English: A hungry baby yelling and crying.

English: A hungry baby yelling and crying. (Photo credit: Wikipedia)

Though my daughter is now a teen, I am still at times a member of the #zombiemom club. The reasons for the lack of sleep are now a little different but it helps me relate to the postings of the new #zoombiemoms. Their posts help me recall my experiences as a new mom. A recent Huffington post article by Melissa Sher titled “23 Things I Think New Parents Should Know” was great fun to read. (If you haven’t already done so, take a moment to check it out.)

I think I experienced a lot of these when my daughter was an infant especially: #2 (wakened by quit sounds), #11/12 (poop), #15 (we had a pup & a baby, so lots of friendly faces), and #20 (naps were way to brief).

We as new parents used lots of (#23) music with our crying infant. Much of this came from our backgrounds as a band director/composer (my husband) and a music therapist (me). It also happened with a little knowledge on our side.

Rocking and lullabies are universal. Because of their pace and the contour of the melodies, lullabies and the rocking that seems to accompany them, entrain the child and the singer/rocker to slow down.

Crying uses many elements of music. Pitch, volume, tone differ according to the type of cry. Once you get to know your child begin to learn to listen for difference that tell you : I’m hungry; I’m wet; I hurt; I’m frustrated; I’m tired. These cry tell us how to respond.

There are times we don’t know why they are crying. We just fed and changed them. We can’t find a cause for discomfort. It is those times you wish the infant could talk and tell you what’s up. With a little luck, they’ll be doing that in a few years. In the mean time, we listen test a hunch  and try what worked in the past.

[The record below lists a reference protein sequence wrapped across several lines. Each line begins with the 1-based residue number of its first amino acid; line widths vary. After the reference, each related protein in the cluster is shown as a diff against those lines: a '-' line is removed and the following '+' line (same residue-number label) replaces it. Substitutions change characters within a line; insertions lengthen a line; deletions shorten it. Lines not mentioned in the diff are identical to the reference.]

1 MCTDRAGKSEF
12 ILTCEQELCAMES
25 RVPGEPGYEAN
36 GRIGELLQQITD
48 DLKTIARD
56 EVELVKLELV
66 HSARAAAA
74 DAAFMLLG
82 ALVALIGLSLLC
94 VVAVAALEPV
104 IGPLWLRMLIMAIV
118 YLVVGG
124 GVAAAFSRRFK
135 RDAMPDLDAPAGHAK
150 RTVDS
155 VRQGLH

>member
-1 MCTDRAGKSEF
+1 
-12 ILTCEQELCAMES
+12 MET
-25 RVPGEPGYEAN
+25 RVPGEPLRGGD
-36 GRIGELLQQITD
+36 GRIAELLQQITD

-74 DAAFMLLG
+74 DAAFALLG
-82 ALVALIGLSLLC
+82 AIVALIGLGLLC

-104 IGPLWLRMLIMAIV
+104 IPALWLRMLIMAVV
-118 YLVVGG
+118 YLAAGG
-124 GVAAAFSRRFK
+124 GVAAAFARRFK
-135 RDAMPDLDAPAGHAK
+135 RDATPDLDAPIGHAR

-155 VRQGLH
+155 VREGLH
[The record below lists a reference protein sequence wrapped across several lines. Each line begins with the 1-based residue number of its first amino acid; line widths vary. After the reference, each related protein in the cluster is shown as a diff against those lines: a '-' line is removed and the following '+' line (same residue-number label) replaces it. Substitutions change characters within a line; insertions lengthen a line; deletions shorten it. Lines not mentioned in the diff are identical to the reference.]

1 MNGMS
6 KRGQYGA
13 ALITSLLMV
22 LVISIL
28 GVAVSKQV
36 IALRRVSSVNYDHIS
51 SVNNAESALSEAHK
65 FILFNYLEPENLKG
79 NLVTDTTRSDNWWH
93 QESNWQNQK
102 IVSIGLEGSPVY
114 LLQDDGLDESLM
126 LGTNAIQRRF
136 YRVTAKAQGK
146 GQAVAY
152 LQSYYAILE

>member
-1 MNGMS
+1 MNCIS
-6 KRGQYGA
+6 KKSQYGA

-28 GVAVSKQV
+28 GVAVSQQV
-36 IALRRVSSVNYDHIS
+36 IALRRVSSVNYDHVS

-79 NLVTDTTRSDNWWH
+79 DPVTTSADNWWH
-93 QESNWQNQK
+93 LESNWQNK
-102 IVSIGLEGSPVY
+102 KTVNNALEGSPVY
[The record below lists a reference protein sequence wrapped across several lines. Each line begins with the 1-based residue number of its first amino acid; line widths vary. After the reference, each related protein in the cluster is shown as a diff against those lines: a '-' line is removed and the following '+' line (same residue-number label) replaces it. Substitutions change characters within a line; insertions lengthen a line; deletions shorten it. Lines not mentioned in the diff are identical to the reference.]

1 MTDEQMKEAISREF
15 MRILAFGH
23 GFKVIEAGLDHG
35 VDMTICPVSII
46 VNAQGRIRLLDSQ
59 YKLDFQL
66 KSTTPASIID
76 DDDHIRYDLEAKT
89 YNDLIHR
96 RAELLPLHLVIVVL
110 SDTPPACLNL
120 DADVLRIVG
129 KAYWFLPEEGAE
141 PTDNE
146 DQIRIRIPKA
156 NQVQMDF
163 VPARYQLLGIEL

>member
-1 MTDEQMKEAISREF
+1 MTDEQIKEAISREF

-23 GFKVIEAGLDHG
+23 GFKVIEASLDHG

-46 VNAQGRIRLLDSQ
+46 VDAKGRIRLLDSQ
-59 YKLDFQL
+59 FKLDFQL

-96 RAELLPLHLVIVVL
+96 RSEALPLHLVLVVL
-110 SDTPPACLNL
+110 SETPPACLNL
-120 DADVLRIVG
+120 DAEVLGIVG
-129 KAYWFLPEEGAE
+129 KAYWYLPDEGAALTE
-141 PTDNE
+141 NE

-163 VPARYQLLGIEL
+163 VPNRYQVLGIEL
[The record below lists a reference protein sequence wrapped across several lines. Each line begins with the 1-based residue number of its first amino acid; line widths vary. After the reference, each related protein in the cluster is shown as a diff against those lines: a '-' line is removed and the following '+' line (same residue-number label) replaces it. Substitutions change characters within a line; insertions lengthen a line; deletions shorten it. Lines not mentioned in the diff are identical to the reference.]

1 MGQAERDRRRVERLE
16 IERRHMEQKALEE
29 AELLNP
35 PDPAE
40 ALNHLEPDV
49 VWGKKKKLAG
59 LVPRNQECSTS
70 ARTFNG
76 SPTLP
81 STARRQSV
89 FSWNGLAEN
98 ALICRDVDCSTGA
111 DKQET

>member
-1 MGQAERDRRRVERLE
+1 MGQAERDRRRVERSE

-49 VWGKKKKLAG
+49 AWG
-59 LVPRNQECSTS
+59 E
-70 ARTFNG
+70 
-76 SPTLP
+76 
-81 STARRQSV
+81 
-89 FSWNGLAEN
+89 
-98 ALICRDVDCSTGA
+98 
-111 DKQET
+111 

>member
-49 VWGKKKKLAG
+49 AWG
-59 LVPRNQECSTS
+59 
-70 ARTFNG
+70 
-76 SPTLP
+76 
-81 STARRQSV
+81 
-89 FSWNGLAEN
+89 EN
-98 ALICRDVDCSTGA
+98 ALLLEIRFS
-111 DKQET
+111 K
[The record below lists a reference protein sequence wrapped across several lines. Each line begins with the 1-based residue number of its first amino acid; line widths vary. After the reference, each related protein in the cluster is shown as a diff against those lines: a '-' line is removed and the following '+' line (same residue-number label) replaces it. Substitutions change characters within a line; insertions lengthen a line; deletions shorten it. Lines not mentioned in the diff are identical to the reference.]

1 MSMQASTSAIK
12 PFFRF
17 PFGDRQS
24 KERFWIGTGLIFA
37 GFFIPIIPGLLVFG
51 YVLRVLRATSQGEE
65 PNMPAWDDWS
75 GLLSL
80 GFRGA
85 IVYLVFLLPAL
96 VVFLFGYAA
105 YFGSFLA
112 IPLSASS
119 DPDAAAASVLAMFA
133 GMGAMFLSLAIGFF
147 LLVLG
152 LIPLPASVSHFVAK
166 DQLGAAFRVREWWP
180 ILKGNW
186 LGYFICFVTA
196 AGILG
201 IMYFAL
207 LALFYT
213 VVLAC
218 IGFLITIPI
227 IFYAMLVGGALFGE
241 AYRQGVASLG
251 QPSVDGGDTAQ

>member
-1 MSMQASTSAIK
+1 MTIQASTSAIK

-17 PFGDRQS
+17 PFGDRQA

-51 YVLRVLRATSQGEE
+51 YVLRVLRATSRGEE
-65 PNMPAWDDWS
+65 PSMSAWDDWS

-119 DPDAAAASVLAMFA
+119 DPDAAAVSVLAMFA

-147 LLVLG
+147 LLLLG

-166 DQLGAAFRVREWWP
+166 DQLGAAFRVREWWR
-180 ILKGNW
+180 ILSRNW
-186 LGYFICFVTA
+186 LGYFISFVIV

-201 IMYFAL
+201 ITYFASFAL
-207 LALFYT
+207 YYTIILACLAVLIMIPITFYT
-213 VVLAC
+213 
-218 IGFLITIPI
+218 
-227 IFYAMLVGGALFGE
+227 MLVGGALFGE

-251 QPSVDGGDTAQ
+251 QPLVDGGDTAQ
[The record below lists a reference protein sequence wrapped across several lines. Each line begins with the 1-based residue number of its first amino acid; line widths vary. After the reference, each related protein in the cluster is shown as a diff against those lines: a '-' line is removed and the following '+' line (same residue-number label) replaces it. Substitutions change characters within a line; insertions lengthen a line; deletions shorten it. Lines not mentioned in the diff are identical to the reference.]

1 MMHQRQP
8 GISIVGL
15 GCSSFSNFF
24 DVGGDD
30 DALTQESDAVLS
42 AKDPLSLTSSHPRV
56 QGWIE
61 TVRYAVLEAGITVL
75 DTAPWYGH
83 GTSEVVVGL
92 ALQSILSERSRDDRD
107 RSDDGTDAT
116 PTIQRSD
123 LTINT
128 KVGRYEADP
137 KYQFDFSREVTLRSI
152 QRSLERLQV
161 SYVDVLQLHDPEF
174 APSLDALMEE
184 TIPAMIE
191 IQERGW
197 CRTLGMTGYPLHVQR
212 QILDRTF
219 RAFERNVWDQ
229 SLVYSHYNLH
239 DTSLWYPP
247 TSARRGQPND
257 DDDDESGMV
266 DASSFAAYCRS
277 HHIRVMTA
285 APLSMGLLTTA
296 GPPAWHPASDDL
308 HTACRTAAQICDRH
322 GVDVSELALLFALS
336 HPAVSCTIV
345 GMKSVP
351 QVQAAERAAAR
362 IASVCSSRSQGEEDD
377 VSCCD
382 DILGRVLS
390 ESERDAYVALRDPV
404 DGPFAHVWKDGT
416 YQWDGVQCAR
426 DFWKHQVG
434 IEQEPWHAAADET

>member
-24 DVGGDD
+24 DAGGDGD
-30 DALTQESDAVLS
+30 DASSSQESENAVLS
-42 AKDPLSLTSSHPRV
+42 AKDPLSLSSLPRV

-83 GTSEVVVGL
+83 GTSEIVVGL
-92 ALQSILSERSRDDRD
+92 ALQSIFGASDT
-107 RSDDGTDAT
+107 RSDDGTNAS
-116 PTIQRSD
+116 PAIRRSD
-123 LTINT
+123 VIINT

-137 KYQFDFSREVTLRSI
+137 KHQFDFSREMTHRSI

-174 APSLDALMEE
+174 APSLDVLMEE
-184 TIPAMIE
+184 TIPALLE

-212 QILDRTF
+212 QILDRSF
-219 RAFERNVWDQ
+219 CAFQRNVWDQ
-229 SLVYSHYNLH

Drumming was a biggy in our house. Not only had our daughter heard my heart beat. She had grown hearing my playing drums with those in senior living communities. She had heard the drum line of the marching band at the football games.  My husband loved to sing percussion cadences while patting her back during the fussy moments as we prepared her for bed at night.

Starting at her level of agitation and leading to lullabies seemed to work best for her. She needed us to help her transition her pace. (Wish it was easier to do with a teen.)

Relaxation is something we all need. Our daughter seemed to have lots of gas as an infant. I learned a few simple infant massage techniques. Both the touch and helping work the gas in her tummy while singing and interacting with her seemed to bring a relaxation response (at least some days…)

Music is a wonderful way to relate with your child. I’ve posted a lot about that which you can find here and here for starters.

Remember though muffled, your child heard the music you listen to while in utero. This music may still be familiar to them. So enjoy your music. Move to your music to help decrease your stress. Chances are your child may become aware of your decreased stress and begin to settle down. And as Melissa Sher stated “Even if the crying doesn’t stop, at least you’ll enjoy yourself.”

So, zoombiemom turn on some of your music. Sing, dance, relax for yourself. Chances are your child will respond to your state. If you relax, they are more likely to do the same. If you need music to pick up your energy after waking for several feedings during the night, chances are you’ll respond better to her child if you have something playing that brightens your mood. And, you’ll be sharing your musical preferences with your child.

What music do you play and how do you use it when you feel like a #zoombiemom?


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